Superintendent Dr. Sue Thomas invited the public to a hearing on Monday to voice their opinions on the redrawing of the two subdistrict boundaries.
“A lot of people may not know where the boundary is,” Thomas said. Officials at the meeting will not only explain the boundary lines but also look at moving these lines based upon changes in demographics.
The meeting begins at 6 p.m. in the BISD administration board room, 201 N. St. Mary’s St. (just north of the post office). Of note is that this is not a board meeting and trustees will not be present.
Thomas said that a demographer will be at the hearing showing the makeup and population of each of the districts.
“The information that will be presented is based on the 2010 census,” Thomas said.
The change, Thomas said, is coming about because of federal law designed to ensure that everyone is represented fairly – what is referred to as the one-man, one vote principal.
The district’s Redistricting Advisory Committee will assist the board with the redistricting process.
The committee will meet with the district’s demographer and attorney, who will explain the redistricting process, answer questions and present a general draft redistricting plan as a beginning point for discussion.
The general draft plan will take into consideration and, where possible, will meet the redistricting guidelines; however, the draft plan is simply a place to begin discussion and is not being presented as the only possible plan.
The committee meeting will be a public meeting and public input is invited.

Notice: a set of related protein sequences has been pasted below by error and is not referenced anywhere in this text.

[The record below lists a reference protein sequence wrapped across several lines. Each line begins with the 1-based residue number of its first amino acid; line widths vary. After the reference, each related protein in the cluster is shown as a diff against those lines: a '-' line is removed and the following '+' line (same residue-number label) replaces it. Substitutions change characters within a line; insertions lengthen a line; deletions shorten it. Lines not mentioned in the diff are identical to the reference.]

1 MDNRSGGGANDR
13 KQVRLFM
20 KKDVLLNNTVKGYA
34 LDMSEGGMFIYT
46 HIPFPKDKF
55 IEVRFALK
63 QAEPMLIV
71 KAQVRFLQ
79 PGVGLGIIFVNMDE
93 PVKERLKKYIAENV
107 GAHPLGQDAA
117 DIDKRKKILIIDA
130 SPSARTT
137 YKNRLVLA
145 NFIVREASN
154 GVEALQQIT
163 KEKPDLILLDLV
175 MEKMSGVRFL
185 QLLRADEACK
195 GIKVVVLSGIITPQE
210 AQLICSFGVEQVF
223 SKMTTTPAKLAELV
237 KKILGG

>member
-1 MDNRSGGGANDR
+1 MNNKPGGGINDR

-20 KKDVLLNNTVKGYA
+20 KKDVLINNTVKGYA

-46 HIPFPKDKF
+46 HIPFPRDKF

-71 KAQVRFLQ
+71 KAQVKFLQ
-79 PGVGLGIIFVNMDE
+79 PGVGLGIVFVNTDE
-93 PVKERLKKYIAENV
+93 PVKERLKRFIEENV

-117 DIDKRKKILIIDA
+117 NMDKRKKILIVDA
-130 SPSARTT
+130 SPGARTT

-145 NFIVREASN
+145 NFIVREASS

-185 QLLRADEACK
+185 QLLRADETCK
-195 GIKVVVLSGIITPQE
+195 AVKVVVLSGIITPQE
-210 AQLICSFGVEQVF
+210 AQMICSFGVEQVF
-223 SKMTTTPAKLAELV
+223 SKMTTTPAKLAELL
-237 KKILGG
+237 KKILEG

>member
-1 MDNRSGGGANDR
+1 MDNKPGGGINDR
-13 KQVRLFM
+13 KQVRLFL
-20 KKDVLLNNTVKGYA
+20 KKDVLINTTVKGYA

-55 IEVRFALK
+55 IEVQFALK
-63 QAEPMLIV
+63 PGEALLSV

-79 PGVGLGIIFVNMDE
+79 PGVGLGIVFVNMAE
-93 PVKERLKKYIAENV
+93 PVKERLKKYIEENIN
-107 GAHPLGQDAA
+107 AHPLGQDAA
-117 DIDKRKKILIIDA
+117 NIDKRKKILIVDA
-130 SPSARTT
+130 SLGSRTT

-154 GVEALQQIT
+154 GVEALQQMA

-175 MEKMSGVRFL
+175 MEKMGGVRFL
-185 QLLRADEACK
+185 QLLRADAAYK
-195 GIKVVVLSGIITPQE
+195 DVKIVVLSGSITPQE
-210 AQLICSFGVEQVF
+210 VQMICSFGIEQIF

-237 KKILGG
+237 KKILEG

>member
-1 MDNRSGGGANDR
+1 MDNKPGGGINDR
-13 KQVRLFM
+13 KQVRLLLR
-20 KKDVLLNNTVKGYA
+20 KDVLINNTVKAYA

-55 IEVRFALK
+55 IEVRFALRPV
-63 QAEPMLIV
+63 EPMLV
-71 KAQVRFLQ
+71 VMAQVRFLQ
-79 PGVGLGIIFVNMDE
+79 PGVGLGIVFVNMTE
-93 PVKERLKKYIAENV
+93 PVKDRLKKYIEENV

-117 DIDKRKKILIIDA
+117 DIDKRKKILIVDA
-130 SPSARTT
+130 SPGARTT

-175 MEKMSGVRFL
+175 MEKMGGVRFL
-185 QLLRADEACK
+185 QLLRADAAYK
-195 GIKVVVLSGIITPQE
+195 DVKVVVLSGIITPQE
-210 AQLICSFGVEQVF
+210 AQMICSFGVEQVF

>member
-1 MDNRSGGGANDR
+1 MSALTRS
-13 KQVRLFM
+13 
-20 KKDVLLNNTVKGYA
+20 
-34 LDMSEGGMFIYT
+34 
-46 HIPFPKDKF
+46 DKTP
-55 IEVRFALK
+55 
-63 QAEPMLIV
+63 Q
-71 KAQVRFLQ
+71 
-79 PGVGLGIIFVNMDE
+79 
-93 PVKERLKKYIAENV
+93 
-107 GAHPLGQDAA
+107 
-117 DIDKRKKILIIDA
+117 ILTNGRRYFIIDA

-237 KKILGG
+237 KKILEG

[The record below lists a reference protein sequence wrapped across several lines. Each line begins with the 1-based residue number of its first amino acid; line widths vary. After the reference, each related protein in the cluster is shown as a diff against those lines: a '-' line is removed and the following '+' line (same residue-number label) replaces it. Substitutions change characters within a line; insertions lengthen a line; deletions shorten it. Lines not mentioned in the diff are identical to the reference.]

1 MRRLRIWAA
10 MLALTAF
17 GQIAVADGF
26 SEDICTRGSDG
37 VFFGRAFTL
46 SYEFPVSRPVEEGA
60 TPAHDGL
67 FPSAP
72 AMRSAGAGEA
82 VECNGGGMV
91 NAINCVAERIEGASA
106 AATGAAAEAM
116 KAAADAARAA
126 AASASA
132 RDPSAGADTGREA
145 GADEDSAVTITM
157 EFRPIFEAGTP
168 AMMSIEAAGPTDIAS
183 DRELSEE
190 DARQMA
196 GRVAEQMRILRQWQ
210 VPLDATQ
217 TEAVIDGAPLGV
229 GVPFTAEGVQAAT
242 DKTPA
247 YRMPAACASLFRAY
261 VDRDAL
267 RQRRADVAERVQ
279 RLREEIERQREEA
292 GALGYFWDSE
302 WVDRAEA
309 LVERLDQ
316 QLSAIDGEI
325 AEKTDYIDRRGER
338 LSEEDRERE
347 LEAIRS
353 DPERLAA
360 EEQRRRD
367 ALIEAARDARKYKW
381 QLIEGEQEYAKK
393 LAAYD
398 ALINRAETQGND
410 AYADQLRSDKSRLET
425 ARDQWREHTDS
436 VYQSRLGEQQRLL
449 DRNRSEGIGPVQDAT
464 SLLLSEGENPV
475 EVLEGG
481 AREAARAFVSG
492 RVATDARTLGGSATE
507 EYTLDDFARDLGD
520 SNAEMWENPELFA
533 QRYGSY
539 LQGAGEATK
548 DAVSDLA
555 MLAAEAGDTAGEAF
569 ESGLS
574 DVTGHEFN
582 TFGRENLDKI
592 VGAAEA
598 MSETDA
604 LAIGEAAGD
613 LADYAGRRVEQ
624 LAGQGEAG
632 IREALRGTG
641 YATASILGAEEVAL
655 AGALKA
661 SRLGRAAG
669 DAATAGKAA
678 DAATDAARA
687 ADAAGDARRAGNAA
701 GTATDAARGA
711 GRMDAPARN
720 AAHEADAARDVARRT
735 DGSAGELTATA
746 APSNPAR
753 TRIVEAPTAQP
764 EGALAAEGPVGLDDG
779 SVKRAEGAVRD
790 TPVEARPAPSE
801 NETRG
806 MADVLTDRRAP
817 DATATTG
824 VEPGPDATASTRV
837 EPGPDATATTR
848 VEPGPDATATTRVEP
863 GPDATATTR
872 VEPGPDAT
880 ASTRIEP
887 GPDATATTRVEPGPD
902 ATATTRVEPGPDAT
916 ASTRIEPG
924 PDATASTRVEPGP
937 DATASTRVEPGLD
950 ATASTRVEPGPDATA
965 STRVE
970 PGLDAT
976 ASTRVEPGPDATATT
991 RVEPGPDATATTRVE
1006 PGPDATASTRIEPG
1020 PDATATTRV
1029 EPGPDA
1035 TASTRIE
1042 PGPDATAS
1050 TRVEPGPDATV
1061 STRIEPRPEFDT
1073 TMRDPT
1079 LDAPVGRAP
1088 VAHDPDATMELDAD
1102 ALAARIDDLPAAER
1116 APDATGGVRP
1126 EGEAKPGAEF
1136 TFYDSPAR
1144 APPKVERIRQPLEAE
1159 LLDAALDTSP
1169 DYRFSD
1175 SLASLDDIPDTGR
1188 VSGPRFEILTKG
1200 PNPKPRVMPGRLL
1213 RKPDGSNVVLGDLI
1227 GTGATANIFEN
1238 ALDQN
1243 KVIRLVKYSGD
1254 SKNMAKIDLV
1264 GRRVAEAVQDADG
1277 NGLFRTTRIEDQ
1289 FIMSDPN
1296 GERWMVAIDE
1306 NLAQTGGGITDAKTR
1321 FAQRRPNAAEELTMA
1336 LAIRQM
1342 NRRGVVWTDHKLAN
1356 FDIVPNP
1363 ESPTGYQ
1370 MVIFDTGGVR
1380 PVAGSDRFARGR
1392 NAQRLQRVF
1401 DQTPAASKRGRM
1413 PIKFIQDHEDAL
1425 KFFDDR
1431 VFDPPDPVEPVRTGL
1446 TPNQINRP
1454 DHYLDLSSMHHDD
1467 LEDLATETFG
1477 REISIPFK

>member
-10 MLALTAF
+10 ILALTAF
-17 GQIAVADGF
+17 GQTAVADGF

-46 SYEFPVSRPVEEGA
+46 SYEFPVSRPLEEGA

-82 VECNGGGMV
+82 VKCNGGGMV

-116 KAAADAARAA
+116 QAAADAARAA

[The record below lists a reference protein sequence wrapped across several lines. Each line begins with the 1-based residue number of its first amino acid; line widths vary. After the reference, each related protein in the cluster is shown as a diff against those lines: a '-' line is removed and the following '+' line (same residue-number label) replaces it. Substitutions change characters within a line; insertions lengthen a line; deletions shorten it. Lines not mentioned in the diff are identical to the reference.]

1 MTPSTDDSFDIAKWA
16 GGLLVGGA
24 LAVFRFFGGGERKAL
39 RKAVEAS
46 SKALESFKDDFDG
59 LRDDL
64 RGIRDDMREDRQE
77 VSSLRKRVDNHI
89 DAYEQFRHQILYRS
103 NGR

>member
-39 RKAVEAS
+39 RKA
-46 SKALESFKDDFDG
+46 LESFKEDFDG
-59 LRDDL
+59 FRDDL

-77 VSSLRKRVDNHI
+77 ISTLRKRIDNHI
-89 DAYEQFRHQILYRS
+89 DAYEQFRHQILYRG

The committee members also will serve as a community contact for information regarding the redistricting process.
The district intends for this process to be open and interactive within the school community.
The committee is requested to consider the options for redrawing the boundaries of the district’s current multi-member trustee election districts and to make a written recommendation to the board regarding what option would best serve the district while still complying with the redistricting guidelines.
This may be accomplished over the course of one or more committee meetings.
Currently the school district trustees are elected from two subdistricts plus one by the entire school district’s population known as the at-large trustee.
This system came about because of a lawsuit in ’80s.
In 1982, the Mexican-American Legal Defence and Education Fund brought a lawsuit against the school district on behalf of five county residents. The lawsuit alleged that the then at-large system of conducting the school board elections discriminated against Hispanic school board candidates.
The court ultimately ruled that the district be divided into the subdistricts allowing the one at-large candidate.
Thomas said that the district wants to ensure that it not only complies with the federal law but also the regulations stemming from this lawsuit.
“If we don’t do this, we open ourselves up to another lawsuit,” she said. “We want to make sure everything is above board.”
Jason Collins is the editor at the Bee-Picayune and can be reached at 358-2550, ext. 121, or at editor@mySouTex.com.